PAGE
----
History of Europe

The largely unknown great victory of the Byzantines against the Turks

In 1176 the Byzantine Empire suffered one of the most devastating defeats in its history at Myriokefalo. The Seljuk Turks continued their devastating raids in Asia Minor, taking advantage of their victory. However, Byzantium was still able to react and in fact particularly dynamically and effectively.


In 1177 the Turks and their Turkoman subjects raided the Meander Valley in central Asia Minor. In response the emperor Manuel Comnenus ordered his nephew general John Comnenus Vatzis to hurry and confront them . With him were generals Konstantinos Doukas and Michael Aspiatis. The mission of the latter was the gathering of troops, during the march.

The Turks in the meantime had plundered many Byzantine cities and villages in the region reaching the shores of the Aegean. After their "victory" they returned to their territory carrying with them, in addition to the spoils and slaves, a container of sea water, one of sand and an oar, as proof that they had reached the sea.

Empire rises and falls

Loaded with booty, the Turks moved slowly, losing their main tactical advantage over the Byzantines, speed. The Turks, about 24,000 men, reached the bridge over the Maiandros river near the villages of Yelion and Leimochir.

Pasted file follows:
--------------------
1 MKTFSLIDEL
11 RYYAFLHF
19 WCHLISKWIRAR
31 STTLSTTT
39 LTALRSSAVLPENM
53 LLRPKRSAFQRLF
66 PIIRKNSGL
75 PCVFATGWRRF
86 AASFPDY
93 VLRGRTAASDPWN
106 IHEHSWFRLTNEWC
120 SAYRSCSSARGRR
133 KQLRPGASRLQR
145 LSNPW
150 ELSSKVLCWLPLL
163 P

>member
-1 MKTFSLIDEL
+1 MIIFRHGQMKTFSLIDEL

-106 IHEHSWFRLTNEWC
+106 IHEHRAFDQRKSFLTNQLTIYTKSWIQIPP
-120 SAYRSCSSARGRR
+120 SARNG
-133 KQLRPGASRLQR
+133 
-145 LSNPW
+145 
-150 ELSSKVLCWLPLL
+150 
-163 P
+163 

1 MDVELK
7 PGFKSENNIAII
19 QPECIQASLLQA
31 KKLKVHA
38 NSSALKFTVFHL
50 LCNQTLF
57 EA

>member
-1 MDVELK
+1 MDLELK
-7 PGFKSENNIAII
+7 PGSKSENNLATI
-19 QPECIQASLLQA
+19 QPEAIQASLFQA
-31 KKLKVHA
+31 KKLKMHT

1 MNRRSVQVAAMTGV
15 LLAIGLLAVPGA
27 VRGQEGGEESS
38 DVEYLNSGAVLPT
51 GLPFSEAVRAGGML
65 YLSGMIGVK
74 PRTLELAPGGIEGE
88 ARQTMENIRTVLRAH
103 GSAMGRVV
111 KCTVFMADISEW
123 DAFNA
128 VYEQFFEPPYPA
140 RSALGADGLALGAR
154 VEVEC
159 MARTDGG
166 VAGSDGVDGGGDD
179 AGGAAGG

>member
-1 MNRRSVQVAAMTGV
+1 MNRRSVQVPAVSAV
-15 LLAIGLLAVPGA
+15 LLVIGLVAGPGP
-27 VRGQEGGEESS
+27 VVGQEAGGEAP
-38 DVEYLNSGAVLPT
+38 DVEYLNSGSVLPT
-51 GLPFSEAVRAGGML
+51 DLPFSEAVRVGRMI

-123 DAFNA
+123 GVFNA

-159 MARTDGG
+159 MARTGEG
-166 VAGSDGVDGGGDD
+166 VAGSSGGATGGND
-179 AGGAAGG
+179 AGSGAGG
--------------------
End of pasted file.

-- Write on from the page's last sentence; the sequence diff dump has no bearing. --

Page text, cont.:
The Byzantines were waiting for them there as the point was a mandatory crossing. The main East-West imperial road passed through there. According to the historian Nikitas Choniatis, Vatatzis had placed patrols everywhere and divided his forces into two divisions. He sent the first one on either side of the road, hidden in the villages, in an ambush.

The second section was sent east of the river crossing. The Byzantines let half the Turkish army pass and then attacked. The Turkish army, cut in two, could not react despite the efforts of their leader Atapakos, according to the Byzantines.

"... the two Turks, as they had crossed it, were pushed into the river from the extreme right and were overwhelmed. and the ge atapakas after both well-armed in a company of huddled and writhing Romans entangled...", reports Choniatis. Byzantine light divisions began to attack the Turks with bows, javelins and slings, killing hundreds.

Atapakos gathered around them better armed Turks and charged against the Byzantines, while most of his men were being slaughtered or drowned. The Turkish attack failed, however, and Atapakos tried to save himself by swimming across the river . He succeeded, but when he reached the other side he found no Turks but a Byzantine soldier who killed him.

Immediately after the death of their leader, the resistance of the Turks collapsed and those who could fled. Too many drowned in the disorderly escape. The Turkish army was disbanded with the Byzantines taking revenge for the destruction at Myriokephalos. Michael Aspiatis was lost in the battle and drowned when his wounded horse threw him into the river.

Unfortunately, the victory that could have overturned the results of Myriokephalos was not exploited accordingly. Apart from a punitive campaign against the Turkomans nothing else was done. After all, a little later Emperor Manuel died and the resistance in Asia Minor collapsed due to the rebellion of his cousin Andronikos Komnenos.